How Business Owners Can Handle Layoffs

Although the labor market continues to be tight, one analyst expects to see more cuts moving forward.

Workers paint the roof a picnic area in Clement Park, Littleton, Colo., April 17, 2024.
Workers paint the roof a picnic area in Clement Park, Littleton, Colo., April 17, 2024.
AP Photo/David Zalubowski, File

NEW YORK (AP) — With stubborn inflation and higher costs, layoffs at small businesses are sometimes a necessity.

U.S.-based employers announced 64,789 cuts in April, down 28% from 90,309 cuts announced in March, according to a report by global outplacement and business and executive coaching firm Challenger, Gray & Christmas, Inc.

But Andrew Challenger, senior vice president at the firm, said he expects more cuts going forward.

"The labor market remains tight. But as labor costs continue to rise, companies will be slower to hire, and we expect further cuts will be needed," he said. "This low April figure may be the calm before the storm."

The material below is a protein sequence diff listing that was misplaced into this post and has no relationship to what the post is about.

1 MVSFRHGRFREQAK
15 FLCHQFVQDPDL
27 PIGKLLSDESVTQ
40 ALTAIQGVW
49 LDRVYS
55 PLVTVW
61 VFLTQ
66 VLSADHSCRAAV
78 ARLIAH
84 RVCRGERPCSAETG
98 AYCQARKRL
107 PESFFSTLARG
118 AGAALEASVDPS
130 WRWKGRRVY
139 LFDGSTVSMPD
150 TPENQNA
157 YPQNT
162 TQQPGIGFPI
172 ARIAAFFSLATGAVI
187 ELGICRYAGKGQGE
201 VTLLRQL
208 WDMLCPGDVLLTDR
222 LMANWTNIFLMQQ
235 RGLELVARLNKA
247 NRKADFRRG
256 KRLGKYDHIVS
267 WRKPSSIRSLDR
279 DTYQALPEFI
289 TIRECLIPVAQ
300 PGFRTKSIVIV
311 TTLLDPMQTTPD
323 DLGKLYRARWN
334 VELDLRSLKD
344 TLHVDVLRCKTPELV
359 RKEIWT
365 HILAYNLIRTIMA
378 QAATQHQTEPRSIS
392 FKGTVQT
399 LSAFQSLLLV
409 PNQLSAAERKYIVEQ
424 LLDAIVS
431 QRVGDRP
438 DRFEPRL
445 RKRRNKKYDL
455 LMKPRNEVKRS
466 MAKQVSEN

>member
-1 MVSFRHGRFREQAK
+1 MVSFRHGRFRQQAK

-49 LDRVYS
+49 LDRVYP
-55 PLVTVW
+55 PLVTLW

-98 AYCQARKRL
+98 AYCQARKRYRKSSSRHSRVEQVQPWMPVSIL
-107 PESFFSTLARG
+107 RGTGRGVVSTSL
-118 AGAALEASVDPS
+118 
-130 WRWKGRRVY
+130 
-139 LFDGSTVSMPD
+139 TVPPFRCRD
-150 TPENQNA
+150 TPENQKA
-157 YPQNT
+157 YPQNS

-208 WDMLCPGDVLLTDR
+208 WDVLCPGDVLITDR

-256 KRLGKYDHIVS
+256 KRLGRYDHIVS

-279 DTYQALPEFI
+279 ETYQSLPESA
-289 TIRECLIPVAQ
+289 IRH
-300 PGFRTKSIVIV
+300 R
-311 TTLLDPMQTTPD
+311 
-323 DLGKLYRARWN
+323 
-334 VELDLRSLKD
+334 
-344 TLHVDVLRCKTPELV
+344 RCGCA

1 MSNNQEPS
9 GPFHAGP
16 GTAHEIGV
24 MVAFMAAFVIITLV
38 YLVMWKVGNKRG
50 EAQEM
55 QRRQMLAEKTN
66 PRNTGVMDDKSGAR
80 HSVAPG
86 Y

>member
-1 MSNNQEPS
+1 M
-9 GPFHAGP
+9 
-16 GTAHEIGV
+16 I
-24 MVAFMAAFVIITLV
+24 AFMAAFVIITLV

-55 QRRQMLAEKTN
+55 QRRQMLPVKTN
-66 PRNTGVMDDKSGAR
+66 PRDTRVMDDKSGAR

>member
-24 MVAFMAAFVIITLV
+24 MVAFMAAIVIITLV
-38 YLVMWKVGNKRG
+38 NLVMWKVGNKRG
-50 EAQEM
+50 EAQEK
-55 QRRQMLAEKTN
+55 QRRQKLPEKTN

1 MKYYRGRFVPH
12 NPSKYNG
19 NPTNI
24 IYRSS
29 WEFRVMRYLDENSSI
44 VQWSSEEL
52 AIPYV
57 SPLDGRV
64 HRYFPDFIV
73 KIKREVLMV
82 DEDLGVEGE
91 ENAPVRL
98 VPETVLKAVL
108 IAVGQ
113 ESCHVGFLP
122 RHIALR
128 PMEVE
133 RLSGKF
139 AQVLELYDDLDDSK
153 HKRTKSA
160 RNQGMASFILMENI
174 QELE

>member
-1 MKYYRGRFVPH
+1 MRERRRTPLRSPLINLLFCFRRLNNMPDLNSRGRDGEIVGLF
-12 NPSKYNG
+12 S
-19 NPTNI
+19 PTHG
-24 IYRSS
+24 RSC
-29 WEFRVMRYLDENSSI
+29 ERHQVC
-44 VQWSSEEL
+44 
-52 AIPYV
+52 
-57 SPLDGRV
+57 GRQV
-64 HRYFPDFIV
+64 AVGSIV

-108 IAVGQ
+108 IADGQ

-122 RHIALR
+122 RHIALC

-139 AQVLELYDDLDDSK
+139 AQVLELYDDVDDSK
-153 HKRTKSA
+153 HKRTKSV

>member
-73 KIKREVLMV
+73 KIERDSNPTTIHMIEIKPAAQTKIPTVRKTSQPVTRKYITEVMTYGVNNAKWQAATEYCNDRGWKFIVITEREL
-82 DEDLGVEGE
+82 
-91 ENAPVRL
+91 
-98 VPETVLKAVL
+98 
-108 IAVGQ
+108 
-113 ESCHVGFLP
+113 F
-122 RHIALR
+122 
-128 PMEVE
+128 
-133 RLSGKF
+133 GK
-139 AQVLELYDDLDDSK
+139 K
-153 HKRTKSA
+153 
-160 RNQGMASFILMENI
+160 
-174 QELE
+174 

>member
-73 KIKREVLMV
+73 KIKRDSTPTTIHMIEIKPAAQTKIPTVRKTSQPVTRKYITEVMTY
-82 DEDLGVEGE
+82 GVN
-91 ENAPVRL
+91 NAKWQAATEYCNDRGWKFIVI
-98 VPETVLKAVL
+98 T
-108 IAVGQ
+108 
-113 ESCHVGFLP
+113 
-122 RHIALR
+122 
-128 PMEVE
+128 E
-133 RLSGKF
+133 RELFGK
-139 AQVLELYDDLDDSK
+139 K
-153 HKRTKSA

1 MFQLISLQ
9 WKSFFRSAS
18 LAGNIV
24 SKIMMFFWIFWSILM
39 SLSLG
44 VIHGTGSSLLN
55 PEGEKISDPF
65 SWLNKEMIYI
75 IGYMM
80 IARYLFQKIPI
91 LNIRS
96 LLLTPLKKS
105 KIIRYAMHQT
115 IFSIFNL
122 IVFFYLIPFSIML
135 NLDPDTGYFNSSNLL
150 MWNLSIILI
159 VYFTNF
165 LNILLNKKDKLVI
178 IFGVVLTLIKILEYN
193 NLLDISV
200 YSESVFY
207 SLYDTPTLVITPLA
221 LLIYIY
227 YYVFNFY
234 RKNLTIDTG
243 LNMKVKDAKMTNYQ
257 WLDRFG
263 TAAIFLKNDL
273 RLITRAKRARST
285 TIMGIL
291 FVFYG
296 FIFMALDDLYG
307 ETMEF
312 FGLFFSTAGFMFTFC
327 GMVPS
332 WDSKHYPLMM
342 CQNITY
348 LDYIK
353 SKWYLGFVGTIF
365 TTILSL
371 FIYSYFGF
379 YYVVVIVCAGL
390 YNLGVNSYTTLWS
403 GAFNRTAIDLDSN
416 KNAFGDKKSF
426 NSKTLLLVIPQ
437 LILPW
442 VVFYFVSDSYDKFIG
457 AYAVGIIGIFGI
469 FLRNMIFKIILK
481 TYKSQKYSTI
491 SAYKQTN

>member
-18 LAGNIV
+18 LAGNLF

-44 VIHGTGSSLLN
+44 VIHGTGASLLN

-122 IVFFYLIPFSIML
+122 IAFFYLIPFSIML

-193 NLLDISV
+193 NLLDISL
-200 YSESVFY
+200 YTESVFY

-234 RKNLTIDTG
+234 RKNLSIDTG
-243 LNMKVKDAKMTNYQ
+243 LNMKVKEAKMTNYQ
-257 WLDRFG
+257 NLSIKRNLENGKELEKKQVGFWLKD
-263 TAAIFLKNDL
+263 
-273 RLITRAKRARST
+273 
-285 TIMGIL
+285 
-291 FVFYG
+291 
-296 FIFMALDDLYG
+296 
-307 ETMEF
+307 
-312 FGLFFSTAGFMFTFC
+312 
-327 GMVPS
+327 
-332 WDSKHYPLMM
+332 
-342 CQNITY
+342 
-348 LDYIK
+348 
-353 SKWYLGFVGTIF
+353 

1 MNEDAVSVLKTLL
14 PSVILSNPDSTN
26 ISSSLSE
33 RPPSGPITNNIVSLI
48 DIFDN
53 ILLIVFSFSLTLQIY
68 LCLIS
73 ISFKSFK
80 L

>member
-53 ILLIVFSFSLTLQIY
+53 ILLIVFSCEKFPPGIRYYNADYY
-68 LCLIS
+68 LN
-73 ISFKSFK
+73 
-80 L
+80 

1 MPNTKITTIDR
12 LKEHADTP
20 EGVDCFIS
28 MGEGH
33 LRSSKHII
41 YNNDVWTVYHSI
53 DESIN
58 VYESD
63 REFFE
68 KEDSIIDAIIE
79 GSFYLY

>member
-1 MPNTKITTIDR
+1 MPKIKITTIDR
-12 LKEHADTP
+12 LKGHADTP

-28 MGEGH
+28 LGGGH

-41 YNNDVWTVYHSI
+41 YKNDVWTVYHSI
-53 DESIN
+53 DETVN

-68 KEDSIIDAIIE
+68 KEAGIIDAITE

Here's how to handle letting people go in a professional manner:

First, make sure you're complying with regulations related to layoffs. The federal WARN act, or the Worker Adjustment and Retraining Notification Act, requires a 60-day notice about a planned closing or mass layoffs. But that's only for employers with 100 or more employees.

Some states have their own WARN act with different rules. For example, New York State's WARN Act applies to private businesses with 50 or more full-time employees in New York State.

Next, craft a layoff plan. Choose a date for the layoffs and a date for notification. Send a notification to employees privately, and avoid doing more than one round of layoffs if possible.

Make sure you're clear on the reason for the layoffs and update staffers on severance, unemployment benefits and COBRA health insurance. You also could offer to write a letter of recommendation for the employee.

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